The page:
In terms of religious preferences across the state, New Hampshire comes in at 59% Christian based faiths, 5% non-Christian based faiths, and 36% are non-affiliated with any religion in particular.
New Hampshire was one of the 13 original States. It has had essentially its present boundaries ever since 1790, although an area at the northern tip of the State was in dispute with Canada until 1842. Census coverage included virtually all of New Hampshire from 1790 on.
According to the most recent ACS, the racial composition of New Hampshire was:
The first set of widely available New Hampshire population figures date back to 1790 when, little more than a decade after the Declaration of Independence, it was shown that 141,885 people were living in the state. Ten years later, the 1800 survey showed that those numbers had climbed to 183,858, a rise of 29.6% in just a decade.
Moving forward, the population of New Hampshire grew at a steady, albeit not particularly spectacular rate, with growth averaging at around 5% per decade, with the occasional small decrease in population (such as between 1870 and 1880, when the population dropped by 2.4%). By the beginning of the 20th century, New Hampshire’s population had increased to 411,588.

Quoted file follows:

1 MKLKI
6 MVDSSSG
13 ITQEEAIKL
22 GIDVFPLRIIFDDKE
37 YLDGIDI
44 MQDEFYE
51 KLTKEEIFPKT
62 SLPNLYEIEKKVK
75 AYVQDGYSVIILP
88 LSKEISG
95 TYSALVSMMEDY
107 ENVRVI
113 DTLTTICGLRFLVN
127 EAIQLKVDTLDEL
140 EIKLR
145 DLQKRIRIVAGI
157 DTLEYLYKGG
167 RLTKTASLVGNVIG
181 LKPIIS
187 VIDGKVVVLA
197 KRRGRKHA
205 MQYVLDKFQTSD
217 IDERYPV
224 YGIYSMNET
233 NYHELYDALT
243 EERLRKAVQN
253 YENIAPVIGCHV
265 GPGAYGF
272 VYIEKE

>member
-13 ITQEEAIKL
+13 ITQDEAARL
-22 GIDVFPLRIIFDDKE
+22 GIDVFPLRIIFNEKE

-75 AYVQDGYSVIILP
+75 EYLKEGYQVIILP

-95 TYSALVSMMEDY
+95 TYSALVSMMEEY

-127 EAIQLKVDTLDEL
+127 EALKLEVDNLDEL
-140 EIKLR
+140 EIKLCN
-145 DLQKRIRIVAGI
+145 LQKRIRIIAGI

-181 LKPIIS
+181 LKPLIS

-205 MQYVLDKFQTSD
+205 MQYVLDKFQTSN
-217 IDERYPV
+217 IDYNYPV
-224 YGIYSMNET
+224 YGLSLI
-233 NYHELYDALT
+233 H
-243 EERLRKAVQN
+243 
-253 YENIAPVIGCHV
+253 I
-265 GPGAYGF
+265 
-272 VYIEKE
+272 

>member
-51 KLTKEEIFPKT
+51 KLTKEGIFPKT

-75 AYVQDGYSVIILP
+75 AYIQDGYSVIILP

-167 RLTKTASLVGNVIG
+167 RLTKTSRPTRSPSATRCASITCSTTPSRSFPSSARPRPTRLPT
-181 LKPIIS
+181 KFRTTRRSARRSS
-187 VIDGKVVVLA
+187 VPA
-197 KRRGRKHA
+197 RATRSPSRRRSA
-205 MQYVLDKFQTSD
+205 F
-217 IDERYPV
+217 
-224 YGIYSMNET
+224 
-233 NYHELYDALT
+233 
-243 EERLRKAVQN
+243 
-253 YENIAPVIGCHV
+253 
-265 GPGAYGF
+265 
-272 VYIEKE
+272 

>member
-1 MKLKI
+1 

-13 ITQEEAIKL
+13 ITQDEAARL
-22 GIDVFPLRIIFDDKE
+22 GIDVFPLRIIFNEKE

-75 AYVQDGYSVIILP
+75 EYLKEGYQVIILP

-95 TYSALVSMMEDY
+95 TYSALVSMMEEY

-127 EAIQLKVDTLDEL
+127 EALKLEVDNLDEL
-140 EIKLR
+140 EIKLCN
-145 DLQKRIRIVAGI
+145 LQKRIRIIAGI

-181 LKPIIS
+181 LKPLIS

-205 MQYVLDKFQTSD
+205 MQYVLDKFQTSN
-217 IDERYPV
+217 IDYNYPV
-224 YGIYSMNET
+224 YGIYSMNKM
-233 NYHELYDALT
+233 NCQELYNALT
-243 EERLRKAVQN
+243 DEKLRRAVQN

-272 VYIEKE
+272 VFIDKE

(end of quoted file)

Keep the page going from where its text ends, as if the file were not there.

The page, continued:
The same rates of growth continued through the first half of the 20th century but, in the second half of the century, New Hampshire experienced another population boom. Between 1960 and 2000, the state’s population more than doubled, largely because of the so-called Massachusetts Transplants -- people moving from a crowded urban area to a more relaxed rural area.
The growth rate has slowed slightly while entering the 21st century but remains on an upward trend.
New Hampshire has such a small amount of land, much of it rugged terrain, that growth can only be maintained for so long. New Hampshire's population has been growing quickly for decades, but researchers have found this growth rate is slowing down. A large reason for the growth has been families moving from elsewhere in the country, particularly Massachusetts, but this trend is changing.